The GO Virginia Coalition approved a grant award to the Virginia Tech Corporate Research Center (VTCRC) to fund the expansion of laboratory space and facilities aimed at supporting the region’s growing life science industry on Dec. 15, 2021. In addition to the construction of shared lab space by the VTCRC, this project will support the creation of 125 new biotech jobs over the next five years.
“Through collaborations, we aim to fill the demand from biotechnology companies and provide full access needed to support research to commercialization aspirations,” said Brett Malone, President & CEO of the Virginia Tech Corporate Research Center. “Our sophisticated infrastructure makes us a research destination across industries and for everyone from startups to enterprise companies.”
The VTCRC with funding from GO Virginia will lead a coalition, including Montgomery County, City of Roanoke, and Carilion Clinic, to support the development of a shared lab facility in Blacksburg and site design for a larger facility in Roanoke.
Verge, RAMP, and RBTC are partners on the project.
In addition, a new collaboration established between Virginia Tech Corporate Research Center and Johnson & Johnson LLC, will provide early-stage innovators in the region with access to their virtual residency program which includes expert mentoring, programming and resources offered through Johnson & Johnson Innovation – JLABS (JLABS). JLABS was established in 2012 with an aim to provide startups with access to the critical resources, expertise, networks, and collaborations needed to progress innovative healthcare solutions for patients and consumers.
The collaboration aims to meet the needs of emerging startups and existing biotech companies in the region. In the first year of the collaboration, JLABS and the Virginia Tech Corporate Research Center will select up to five companies for participation in the JLABS virtual residency program. The application period will open early 2022. This program includes access privileges to the JLABS @ Washington, DC, led by JLABS Regional Head Sally Allain.*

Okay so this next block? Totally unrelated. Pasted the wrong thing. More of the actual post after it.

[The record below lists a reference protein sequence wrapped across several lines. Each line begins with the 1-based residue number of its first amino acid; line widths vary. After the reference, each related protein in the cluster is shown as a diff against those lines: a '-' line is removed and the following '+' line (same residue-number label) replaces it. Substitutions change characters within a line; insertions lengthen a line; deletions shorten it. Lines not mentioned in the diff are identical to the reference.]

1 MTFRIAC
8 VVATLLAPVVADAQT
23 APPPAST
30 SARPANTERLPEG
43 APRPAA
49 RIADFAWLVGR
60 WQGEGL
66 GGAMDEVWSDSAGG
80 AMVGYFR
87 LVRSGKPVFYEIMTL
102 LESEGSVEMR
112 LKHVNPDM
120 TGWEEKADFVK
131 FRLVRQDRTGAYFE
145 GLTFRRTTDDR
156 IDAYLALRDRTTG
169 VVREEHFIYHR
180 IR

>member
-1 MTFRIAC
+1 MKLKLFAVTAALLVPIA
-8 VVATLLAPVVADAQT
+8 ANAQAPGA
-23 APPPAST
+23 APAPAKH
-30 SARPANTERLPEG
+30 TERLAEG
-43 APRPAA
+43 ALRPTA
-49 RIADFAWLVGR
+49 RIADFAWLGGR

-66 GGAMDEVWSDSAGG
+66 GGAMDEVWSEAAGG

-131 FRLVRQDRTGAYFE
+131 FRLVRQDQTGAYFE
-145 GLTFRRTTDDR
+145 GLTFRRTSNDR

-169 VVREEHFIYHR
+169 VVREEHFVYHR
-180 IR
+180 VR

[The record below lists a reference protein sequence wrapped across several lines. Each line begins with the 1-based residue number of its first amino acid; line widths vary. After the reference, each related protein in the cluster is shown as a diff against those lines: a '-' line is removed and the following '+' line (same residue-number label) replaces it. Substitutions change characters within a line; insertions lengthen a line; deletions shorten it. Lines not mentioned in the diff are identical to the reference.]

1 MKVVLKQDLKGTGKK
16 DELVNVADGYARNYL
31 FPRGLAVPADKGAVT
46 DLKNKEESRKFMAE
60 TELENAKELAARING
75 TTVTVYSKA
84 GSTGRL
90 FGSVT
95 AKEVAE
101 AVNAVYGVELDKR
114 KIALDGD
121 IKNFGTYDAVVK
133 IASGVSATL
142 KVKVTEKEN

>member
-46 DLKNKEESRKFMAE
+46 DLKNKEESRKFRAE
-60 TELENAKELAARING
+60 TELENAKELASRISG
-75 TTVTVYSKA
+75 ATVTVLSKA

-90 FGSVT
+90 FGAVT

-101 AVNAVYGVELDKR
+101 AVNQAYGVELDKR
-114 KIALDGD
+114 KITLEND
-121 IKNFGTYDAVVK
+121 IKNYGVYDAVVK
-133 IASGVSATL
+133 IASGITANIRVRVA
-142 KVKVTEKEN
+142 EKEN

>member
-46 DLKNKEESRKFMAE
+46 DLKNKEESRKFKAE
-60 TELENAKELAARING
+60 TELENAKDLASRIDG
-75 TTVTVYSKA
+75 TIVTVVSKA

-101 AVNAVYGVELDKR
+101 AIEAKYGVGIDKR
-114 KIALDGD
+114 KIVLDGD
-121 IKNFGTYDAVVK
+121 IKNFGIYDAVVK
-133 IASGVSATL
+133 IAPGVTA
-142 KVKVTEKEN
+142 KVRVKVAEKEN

The collaboration is aimed to meet the needs of emerging startups and existing biotech companies in the region. In the first year of the collaboration, the goal is to select five companies by JLABS and the VTCRC for participation. Applications will become available in early 2022.
The project builds on a previous GO Virginia project that identified the need for lab space and access to industry experts and mentoring in life sciences with an overall mission to create a deeper network of life science-specific investment capital.
The addition of lab space to the region highlights the work and attention the New River and Roanoke valleys are giving to this rapidly expanding biotechnology cluster.
“With recent projects and expansions, including the official opening of the Fralin Biomedical Research Institute at VTC Addition earlier this year, the region is poised to become synonymous with biotechnology,” said Marc Nelson, City of Roanoke Economic Development Director. “The connections between regional universities as well as public and private innovation will propel this growth.”
“The Fralin Biomedical Research Institute at VTC is excited about this opportunity as it provides an essential next step in the maturation of the emerging research and innovation enterprise at the Health Sciences and Technology campus in Roanoke,” said Michael Friedlander, executive director of the research institute and Virginia Tech’s vice president for health sciences and technology. “The spinoff of a half dozen companies from the institute already, its partnerships with major medical technology companies, and a current research grants and contracts portfolio of over $140 million provide a robust foundation for utilizing the planned incubator. We already have a strong connection through our Virginia Tech cancer research program located in the same building with JLABS at the Children’s National Research & Innovation campus in Washington D.C. This program provides a wonderful opportunity to build on that relationship.”
“Montgomery County is pleased to provide support to this collaboration, which demonstrates our commitment to biotechnology growth in the New River and Roanoke Valleys,” said Craig Meadows, County Administrator for Montgomery County. “We look forward to working with the Virginia Tech Corporate Research Center and the Fralin Biomedical Research Institute to promote recognition for our region as a biotechnology hub.”
The overall project is expected to generate 125 jobs with an average salary of $80,000 per year over five years with a $1.42 million, 140% return in employment-related revenue on the initial investment from GO Virginia funding.
A number of regional groups worked together to make this project possible including the VTCRC team, Montgomery County, the City of Roanoke, Carilion Clinic, Fralin Biomedical Research Institute at VTC, Verge, Virginia Bio, the Virginia Tech Office of Economic Development, Virginia Economic Development Partnership, the Town of Blacksburg, the Virginia Tech Foundation, EDC, SMBW, and Facility Logix.